Implementing a Search Bar without PHP

Thursday | May 01 2014 | 09:41 AM


My current website implementation has been more encouraging to me than any past iteration. However, that being said, this is a blog and what good is a blog without search? Typically this can be overcome in a multitude of ways, but without any dynamic pages (not allowed by GitHub Pages), your options become rather limited.

I chose to rely on one of my favorite Google Search tricks to accomplish this.

site:michaeljdeeb.com

Typing site:michaeljdeeb.com search into Google will return all pages from my domain that contain the word “search” on them. Using this knowledge you can rig up a <form> that will search your website for the keywords a user enters into the search bar.

HTML:

    <form class="navbar-form navbar-right" action="https://google.com/search" method="get" role="search">
        <div class="form-group">
            <input type="hidden" name="q" value="site:example.com">
            <input type="search" name="q" class="form-control" placeholder="Search">
        </div>
            <button type="submit" class="btn btn-default hidden-xs"><i class="fa fa-search"></i></button>
    </form>

Placing the snippet above in your navbar and swapping out example.com for your domain will add this Google search functionality to your GitHub Pages site.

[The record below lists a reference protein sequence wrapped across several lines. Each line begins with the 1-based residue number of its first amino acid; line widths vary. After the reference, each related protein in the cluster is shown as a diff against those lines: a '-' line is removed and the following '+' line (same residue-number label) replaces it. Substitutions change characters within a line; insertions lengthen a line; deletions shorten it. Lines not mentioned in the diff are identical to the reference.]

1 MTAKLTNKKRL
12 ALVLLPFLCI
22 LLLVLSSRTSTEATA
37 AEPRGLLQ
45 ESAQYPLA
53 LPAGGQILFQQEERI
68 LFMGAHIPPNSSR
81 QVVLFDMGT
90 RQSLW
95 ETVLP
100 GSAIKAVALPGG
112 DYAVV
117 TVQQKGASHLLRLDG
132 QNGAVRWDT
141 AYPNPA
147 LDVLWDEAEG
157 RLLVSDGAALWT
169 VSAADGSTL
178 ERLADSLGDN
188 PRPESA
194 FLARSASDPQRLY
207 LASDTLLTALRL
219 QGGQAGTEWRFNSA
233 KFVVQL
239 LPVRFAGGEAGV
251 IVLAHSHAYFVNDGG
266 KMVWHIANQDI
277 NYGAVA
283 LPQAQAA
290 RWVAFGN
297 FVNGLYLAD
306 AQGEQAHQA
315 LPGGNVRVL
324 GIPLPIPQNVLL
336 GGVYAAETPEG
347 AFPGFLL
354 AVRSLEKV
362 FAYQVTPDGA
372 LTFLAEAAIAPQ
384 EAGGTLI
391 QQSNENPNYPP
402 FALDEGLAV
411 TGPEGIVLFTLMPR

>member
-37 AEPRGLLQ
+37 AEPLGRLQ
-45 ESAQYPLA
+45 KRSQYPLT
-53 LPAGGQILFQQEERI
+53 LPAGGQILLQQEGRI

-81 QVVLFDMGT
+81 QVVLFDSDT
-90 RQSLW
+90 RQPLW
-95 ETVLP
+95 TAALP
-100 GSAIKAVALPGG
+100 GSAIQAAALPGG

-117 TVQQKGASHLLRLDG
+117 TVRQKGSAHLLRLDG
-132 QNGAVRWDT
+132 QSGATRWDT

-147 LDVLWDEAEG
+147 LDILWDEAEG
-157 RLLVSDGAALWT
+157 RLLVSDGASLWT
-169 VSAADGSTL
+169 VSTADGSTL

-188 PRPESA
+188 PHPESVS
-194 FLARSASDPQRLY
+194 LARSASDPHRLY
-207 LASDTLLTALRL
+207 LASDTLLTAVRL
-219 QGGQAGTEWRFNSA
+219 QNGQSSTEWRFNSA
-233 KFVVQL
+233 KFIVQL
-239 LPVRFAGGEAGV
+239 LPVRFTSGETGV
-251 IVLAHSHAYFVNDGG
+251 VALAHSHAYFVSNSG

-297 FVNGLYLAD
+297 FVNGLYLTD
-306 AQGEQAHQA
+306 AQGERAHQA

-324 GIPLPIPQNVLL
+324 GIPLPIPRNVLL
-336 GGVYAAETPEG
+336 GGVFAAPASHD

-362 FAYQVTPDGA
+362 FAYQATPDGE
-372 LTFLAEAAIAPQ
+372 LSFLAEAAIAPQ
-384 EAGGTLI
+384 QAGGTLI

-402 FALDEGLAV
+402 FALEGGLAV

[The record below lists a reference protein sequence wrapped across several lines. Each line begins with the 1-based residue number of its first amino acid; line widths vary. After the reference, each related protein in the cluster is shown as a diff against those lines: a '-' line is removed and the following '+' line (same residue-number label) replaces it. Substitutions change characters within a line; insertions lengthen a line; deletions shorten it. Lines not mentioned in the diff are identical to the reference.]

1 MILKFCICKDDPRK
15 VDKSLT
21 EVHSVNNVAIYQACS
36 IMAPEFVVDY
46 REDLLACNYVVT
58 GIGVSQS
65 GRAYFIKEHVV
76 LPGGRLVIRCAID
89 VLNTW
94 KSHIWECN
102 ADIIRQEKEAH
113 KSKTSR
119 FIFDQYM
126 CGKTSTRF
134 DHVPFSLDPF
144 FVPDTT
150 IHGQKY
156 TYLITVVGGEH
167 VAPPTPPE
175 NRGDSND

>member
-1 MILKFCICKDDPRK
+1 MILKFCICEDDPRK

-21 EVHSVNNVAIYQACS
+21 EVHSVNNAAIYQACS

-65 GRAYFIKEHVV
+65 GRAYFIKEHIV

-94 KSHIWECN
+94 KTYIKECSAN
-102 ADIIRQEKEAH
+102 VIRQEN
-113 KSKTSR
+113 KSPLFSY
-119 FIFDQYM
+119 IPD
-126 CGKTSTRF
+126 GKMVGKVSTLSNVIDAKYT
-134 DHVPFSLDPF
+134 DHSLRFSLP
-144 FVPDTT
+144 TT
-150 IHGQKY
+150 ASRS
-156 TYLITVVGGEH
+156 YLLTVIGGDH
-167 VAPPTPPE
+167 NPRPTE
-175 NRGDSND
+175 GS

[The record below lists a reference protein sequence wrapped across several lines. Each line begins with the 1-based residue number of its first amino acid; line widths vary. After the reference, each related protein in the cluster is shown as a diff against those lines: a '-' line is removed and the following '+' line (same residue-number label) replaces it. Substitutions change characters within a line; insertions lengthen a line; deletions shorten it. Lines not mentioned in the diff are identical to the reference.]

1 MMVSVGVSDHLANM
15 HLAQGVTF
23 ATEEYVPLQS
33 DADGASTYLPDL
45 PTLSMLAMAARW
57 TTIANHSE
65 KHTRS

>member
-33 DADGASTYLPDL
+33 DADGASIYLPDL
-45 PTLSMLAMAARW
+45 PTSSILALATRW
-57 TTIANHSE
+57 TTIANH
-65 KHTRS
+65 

CSS:

On my site, I utilize a navbar fixed to the top so that when you scroll it scrolls with you. The navbar is also responsive so it looks different on extra-small devices than it does on desktops and tablets. On OS X with Safari 7.0.3 I noticed that when the <input> received focus the rest of my links font-weight changed and they got less bold (thinner).

This is a known issue and is caused by “Use LCD font smoothing when available” being checked under System Preferences > General. The following rule fixes this issue without having to tell users to disable LCD font smoothing.

bootstrap.css

    .navbar-fixed-top,
    .navbar-fixed-bottom {
      -webkit-font-smoothing: subpixel-antialiased;
    }

This rule below corrects some oddities that come with having a search bar in a responsive navbar. These include spacing issues between the search bar and the rest of your links and the border around the search bar.

custom.css

    .navbar .navbar-form{
        padding: 0 15px;
        border: 0;
        -webkit-box-shadow: none;
        box-shadow: none;
    }

I don’t foresee any major issues with this search solution, but if you do be sure to let me know. The worst I can think is that Google Analytics keywords reports will be skewed.

Happy 🔎ing!

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